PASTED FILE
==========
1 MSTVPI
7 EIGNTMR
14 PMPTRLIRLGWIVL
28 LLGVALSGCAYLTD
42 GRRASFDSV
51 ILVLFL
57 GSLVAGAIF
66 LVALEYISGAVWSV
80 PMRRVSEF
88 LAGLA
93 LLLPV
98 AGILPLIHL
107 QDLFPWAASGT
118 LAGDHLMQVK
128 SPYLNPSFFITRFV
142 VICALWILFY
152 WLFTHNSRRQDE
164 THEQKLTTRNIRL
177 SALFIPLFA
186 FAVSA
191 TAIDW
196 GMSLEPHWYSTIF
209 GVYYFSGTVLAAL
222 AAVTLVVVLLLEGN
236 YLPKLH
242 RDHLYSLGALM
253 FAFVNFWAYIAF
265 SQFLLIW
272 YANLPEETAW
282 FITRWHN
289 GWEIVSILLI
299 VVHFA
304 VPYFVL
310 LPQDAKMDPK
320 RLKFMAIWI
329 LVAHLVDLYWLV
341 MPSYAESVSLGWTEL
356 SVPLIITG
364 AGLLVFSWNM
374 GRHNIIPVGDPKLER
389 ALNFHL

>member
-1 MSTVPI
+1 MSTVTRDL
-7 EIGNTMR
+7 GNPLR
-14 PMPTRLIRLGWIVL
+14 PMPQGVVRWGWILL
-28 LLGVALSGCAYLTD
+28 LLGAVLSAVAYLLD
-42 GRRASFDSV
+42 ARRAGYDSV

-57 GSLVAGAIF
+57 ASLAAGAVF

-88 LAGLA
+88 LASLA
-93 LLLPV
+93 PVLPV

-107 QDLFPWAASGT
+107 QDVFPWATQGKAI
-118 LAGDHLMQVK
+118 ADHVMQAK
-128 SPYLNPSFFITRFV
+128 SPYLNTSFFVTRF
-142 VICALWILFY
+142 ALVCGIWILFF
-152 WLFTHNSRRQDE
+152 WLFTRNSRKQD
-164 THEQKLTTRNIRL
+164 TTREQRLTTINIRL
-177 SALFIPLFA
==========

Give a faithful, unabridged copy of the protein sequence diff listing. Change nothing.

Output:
1 MSTVPI
7 EIGNTMR
14 PMPTRLIRLGWIVL
28 LLGVALSGCAYLTD
42 GRRASFDSV
51 ILVLFL
57 GSLVAGAIF
66 LVALEYISGAVWSV
80 PMRRVSEF
88 LAGLA
93 LLLPV
98 AGILPLIHL
107 QDLFPWAASGT
118 LAGDHLMQVK
128 SPYLNPSFFITRFV
142 VICALWILFY
152 WLFTHNSRRQDE
164 THEQKLTTRNIRL
177 SALFIPLFA
186 FAVSA
191 TAIDW
196 GMSLEPHWYSTIF
209 GVYYFSGTVLAAL
222 AAVTLVVVLLLEGN
236 YLPKLH
242 RDHLYSLGALM
253 FAFVNFWAYIAF
265 SQFLLIW
272 YANLPEETAW
282 FITRWHN
289 GWEIVSILLI
299 VVHFA
304 VPYFVL
310 LPQDAKMDPK
320 RLKFMAIWI
329 LVAHLVDLYWLV
341 MPSYAESVSLGWTEL
356 SVPLIITG
364 AGLLVFSWNM
374 GRHNIIPVGDPKLER
389 ALNFHL

>member
-1 MSTVPI
+1 MSTVTRDL
-7 EIGNTMR
+7 GNPLR
-14 PMPTRLIRLGWIVL
+14 PMPQGVVRWGWILL
-28 LLGVALSGCAYLTD
+28 LLGAVLSAVAYLLD
-42 GRRASFDSV
+42 ARRAGYDSV

-57 GSLVAGAIF
+57 ASLAAGAVF

-88 LAGLA
+88 LASLA
-93 LLLPV
+93 PVLPV

-107 QDLFPWAASGT
+107 QDVFPWATQGKAI
-118 LAGDHLMQVK
+118 ADHVMQAK
-128 SPYLNPSFFITRFV
+128 SPYLNTSFFVTRF
-142 VICALWILFY
+142 ALVCGIWILFF
-152 WLFTHNSRRQDE
+152 WLFTRNSRKQD
-164 THEQKLTTRNIRL
+164 TTREQRLTTINIRL
-177 SALFIPLFA